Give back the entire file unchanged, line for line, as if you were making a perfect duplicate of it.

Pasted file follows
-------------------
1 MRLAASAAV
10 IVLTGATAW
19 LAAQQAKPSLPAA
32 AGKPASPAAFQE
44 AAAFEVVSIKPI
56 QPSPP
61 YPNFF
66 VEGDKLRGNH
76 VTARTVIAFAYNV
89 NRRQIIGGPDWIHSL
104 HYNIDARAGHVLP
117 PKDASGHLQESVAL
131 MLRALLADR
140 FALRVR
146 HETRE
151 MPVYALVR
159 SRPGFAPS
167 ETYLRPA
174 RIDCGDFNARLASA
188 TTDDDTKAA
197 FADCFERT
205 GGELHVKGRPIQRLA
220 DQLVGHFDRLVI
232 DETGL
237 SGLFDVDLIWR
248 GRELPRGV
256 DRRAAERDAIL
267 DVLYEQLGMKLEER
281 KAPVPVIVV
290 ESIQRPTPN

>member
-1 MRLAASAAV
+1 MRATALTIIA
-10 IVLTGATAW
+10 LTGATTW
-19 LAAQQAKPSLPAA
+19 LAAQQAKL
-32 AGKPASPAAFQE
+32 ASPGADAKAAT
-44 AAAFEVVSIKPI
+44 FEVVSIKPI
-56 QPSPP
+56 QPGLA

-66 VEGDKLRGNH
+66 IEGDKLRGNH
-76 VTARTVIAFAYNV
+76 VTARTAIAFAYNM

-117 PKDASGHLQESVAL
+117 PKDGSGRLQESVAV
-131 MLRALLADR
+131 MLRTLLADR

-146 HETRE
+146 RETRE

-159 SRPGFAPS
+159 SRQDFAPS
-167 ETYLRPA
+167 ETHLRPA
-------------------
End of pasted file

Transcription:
1 MRLAASAAV
10 IVLTGATAW
19 LAAQQAKPSLPAA
32 AGKPASPAAFQE
44 AAAFEVVSIKPI
56 QPSPP
61 YPNFF
66 VEGDKLRGNH
76 VTARTVIAFAYNV
89 NRRQIIGGPDWIHSL
104 HYNIDARAGHVLP
117 PKDASGHLQESVAL
131 MLRALLADR
140 FALRVR
146 HETRE
151 MPVYALVR
159 SRPGFAPS
167 ETYLRPA
174 RIDCGDFNARLASA
188 TTDDDTKAA
197 FADCFERT
205 GGELHVKGRPIQRLA
220 DQLVGHFDRLVI
232 DETGL
237 SGLFDVDLIWR
248 GRELPRGV
256 DRRAAERDAIL
267 DVLYEQLGMKLEER
281 KAPVPVIVV
290 ESIQRPTPN

>member
-1 MRLAASAAV
+1 MRATALTIIA
-10 IVLTGATAW
+10 LTGATTW
-19 LAAQQAKPSLPAA
+19 LAAQQAKL
-32 AGKPASPAAFQE
+32 ASPGADAKAAT
-44 AAAFEVVSIKPI
+44 FEVVSIKPI
-56 QPSPP
+56 QPGLA

-66 VEGDKLRGNH
+66 IEGDKLRGNH
-76 VTARTVIAFAYNV
+76 VTARTAIAFAYNM

-117 PKDASGHLQESVAL
+117 PKDGSGRLQESVAV
-131 MLRALLADR
+131 MLRTLLADR

-146 HETRE
+146 RETRE

-159 SRPGFAPS
+159 SRQDFAPS
-167 ETYLRPA
+167 ETHLRPA